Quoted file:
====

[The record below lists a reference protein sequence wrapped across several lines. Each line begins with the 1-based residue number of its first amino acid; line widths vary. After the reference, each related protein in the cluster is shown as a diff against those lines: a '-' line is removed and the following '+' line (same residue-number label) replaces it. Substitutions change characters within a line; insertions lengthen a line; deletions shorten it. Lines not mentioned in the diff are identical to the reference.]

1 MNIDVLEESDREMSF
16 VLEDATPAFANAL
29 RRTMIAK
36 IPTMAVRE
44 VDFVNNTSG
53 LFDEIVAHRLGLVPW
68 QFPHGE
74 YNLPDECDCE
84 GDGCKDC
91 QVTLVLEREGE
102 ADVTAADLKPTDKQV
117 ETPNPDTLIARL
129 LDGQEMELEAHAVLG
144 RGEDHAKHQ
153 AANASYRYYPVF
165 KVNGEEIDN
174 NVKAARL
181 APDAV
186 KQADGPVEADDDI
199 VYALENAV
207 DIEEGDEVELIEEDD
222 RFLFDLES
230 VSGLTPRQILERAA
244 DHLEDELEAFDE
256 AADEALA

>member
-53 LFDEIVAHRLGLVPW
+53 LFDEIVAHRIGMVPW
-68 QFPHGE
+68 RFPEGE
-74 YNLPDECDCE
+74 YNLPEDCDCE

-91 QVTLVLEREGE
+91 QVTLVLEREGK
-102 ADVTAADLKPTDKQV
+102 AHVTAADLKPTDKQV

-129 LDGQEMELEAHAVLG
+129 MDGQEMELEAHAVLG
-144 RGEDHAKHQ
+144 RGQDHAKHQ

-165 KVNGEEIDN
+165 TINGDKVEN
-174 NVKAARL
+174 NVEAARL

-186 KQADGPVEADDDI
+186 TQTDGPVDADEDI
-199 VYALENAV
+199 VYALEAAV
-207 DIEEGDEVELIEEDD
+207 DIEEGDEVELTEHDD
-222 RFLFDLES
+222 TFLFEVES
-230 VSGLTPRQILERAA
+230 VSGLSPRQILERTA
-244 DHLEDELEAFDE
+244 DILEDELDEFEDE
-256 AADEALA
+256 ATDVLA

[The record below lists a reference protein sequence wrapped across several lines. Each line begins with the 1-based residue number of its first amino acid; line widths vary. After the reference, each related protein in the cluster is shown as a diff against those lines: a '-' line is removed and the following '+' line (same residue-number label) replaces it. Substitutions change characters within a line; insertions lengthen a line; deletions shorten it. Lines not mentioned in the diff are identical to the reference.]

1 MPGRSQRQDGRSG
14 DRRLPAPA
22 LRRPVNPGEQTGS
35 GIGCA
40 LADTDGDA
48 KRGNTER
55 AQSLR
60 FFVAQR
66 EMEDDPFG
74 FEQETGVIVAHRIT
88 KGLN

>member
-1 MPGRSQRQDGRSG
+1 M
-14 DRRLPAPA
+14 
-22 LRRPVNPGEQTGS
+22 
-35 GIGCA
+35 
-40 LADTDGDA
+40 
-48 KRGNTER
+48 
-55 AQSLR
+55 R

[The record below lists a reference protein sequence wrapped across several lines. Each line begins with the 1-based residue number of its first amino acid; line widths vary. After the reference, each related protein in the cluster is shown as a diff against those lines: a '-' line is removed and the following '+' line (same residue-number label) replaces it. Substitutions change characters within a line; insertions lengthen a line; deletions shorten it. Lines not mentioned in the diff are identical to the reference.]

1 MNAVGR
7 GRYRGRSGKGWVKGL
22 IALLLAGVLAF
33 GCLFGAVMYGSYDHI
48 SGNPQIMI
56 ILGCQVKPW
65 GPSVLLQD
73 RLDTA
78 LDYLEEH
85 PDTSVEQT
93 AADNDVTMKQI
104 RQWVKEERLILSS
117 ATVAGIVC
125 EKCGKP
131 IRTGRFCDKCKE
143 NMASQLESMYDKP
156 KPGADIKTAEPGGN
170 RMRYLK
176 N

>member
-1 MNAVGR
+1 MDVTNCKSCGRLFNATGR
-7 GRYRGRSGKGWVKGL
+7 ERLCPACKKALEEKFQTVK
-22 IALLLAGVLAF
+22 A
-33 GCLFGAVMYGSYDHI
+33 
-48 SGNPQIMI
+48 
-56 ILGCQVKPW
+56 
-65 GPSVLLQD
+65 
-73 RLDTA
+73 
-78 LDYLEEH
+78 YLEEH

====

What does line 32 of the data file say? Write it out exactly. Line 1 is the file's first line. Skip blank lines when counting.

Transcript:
-74 YNLPDECDCE